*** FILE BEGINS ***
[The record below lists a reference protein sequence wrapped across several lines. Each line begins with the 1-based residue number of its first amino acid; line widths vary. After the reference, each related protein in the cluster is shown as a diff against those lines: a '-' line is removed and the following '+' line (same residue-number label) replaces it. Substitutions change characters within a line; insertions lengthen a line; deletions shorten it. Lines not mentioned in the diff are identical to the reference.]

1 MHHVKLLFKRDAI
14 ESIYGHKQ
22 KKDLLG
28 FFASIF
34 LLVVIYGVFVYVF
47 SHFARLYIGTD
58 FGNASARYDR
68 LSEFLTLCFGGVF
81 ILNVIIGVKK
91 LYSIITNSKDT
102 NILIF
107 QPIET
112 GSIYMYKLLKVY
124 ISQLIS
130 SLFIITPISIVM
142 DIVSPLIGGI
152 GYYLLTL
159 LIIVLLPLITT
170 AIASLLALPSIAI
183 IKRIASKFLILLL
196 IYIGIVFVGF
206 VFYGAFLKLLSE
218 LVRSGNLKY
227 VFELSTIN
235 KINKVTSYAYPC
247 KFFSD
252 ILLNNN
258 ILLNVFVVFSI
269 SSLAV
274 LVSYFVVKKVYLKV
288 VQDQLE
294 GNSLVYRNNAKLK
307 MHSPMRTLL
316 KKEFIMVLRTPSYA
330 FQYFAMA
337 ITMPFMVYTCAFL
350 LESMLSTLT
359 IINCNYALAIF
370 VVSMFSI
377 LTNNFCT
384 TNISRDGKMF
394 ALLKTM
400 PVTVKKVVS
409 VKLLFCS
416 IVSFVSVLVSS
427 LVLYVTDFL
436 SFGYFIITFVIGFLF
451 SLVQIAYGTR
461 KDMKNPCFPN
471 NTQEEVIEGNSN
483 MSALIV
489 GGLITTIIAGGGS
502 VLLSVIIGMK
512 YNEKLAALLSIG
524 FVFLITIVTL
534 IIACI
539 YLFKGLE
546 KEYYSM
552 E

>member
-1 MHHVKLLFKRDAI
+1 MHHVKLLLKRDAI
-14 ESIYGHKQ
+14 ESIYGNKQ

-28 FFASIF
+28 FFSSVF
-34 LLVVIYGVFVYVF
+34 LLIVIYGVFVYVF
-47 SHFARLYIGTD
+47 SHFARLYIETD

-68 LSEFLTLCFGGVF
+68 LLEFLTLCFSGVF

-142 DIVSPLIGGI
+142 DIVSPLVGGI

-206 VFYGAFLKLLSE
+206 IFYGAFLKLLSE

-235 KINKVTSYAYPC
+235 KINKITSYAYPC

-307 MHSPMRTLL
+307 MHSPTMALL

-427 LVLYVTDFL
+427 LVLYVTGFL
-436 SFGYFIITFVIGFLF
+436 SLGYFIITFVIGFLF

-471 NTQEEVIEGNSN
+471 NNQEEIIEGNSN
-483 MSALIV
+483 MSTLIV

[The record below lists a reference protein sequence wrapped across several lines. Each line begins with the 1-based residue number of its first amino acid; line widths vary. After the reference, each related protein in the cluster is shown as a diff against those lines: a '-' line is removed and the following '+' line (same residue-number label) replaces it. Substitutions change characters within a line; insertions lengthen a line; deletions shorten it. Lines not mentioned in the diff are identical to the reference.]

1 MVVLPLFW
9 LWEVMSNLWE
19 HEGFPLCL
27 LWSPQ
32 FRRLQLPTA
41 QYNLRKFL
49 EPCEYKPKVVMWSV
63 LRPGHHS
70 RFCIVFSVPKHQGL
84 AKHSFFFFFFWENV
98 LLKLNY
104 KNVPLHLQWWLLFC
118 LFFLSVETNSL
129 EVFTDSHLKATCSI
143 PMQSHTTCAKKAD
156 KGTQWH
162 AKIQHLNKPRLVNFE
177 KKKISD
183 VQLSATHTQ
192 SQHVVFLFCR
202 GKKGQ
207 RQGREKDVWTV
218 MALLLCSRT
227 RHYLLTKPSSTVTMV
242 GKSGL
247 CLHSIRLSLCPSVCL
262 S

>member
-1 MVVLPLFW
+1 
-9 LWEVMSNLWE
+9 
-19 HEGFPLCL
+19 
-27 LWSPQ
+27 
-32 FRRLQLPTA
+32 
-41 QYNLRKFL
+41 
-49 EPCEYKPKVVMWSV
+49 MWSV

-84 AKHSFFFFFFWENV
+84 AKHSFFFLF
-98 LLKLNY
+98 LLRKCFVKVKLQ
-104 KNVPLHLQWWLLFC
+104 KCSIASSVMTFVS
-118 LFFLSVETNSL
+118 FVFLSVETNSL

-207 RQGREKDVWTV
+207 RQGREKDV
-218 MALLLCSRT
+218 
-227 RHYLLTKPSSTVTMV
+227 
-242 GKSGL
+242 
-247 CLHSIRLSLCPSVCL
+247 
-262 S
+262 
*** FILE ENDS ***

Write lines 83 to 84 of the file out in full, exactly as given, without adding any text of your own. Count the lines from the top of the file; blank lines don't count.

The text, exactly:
+427 LVLYVTGFL
-436 SFGYFIITFVIGFLF